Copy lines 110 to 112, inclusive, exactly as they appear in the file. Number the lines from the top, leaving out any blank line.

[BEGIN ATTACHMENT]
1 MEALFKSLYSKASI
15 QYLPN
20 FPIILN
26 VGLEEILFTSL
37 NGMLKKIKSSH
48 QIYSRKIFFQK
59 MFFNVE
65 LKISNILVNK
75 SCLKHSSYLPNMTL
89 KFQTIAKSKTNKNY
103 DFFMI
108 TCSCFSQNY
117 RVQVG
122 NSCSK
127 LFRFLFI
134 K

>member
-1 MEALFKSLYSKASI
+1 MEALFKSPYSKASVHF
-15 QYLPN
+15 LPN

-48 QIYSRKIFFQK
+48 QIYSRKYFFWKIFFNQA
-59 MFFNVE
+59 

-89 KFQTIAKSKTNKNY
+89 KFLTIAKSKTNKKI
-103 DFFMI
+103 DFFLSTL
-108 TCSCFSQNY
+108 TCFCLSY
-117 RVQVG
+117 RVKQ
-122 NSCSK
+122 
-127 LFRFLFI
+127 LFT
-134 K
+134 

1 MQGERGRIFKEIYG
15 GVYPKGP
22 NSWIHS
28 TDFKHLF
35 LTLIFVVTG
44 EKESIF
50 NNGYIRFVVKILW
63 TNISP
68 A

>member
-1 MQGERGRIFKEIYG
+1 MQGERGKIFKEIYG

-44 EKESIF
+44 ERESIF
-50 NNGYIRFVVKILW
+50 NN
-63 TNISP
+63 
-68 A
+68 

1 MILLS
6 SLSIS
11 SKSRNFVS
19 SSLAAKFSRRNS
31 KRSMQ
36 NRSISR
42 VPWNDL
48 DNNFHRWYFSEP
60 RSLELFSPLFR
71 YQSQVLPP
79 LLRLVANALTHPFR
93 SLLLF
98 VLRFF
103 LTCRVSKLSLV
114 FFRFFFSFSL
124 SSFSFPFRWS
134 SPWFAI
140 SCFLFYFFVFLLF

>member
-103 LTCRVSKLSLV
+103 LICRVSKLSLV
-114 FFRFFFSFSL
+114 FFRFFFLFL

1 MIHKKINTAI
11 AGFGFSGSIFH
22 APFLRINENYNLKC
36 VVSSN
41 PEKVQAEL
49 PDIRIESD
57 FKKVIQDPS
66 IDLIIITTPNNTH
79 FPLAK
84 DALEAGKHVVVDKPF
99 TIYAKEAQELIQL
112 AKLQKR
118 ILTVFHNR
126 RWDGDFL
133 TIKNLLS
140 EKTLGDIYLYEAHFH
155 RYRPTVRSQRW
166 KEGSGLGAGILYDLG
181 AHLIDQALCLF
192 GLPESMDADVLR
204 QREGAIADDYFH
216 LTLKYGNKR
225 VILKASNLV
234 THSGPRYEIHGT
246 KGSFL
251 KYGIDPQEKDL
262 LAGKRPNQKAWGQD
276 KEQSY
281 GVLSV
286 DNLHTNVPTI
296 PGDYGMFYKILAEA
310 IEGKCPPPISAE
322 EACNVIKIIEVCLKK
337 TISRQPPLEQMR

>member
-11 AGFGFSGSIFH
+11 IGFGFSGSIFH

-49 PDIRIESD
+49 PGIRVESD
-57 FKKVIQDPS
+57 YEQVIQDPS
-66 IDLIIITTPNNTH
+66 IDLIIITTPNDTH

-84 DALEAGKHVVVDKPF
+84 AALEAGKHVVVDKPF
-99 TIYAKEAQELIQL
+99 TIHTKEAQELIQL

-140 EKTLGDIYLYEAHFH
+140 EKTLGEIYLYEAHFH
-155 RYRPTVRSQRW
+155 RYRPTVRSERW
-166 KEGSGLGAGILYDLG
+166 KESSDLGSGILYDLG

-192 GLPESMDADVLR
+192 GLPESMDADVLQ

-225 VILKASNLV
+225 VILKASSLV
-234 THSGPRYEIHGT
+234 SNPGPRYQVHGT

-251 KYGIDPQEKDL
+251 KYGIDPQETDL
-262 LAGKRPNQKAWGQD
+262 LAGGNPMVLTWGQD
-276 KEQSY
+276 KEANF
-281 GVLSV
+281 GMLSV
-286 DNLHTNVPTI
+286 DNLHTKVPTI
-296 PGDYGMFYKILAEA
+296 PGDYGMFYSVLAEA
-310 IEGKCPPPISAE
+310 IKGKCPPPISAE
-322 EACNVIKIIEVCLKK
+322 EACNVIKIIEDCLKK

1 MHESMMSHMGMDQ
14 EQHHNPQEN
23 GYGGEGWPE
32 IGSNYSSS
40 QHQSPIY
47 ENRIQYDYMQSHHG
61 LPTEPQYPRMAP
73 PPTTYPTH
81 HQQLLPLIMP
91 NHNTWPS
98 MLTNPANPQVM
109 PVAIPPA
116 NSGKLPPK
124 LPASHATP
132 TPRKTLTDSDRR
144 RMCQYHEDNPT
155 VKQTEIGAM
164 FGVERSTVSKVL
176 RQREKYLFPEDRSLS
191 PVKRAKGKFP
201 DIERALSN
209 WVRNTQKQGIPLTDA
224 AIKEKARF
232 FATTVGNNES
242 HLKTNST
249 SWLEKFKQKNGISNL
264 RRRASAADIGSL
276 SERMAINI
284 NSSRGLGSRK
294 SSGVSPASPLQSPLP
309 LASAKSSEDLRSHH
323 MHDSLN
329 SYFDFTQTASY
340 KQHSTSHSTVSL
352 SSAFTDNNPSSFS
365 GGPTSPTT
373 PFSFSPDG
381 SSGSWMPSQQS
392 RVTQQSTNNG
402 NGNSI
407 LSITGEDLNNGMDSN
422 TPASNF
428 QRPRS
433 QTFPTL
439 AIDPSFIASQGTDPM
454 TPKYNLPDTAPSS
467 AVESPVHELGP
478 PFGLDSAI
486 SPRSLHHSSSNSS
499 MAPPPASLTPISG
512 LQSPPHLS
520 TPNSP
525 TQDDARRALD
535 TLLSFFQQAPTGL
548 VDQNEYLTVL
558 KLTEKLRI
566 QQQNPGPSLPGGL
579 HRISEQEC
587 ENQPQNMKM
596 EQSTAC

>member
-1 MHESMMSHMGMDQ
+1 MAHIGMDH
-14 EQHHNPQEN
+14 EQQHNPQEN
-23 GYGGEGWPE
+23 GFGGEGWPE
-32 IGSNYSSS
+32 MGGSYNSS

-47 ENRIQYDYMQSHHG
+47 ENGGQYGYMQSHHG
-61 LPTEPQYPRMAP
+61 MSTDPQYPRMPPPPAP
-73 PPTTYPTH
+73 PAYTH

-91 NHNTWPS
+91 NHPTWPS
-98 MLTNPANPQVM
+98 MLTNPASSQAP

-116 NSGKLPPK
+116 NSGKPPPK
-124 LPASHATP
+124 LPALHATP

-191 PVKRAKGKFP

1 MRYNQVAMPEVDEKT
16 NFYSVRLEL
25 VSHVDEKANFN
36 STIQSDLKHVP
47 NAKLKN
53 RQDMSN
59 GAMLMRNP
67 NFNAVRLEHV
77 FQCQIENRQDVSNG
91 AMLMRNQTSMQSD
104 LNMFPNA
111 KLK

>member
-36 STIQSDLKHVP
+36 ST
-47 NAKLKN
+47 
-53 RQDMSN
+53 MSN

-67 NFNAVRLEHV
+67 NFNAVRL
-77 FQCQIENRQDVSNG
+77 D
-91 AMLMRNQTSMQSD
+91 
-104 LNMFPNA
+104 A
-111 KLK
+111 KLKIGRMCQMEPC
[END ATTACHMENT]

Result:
276 KEQSY
281 GVLSV
286 DNLHTNVPTI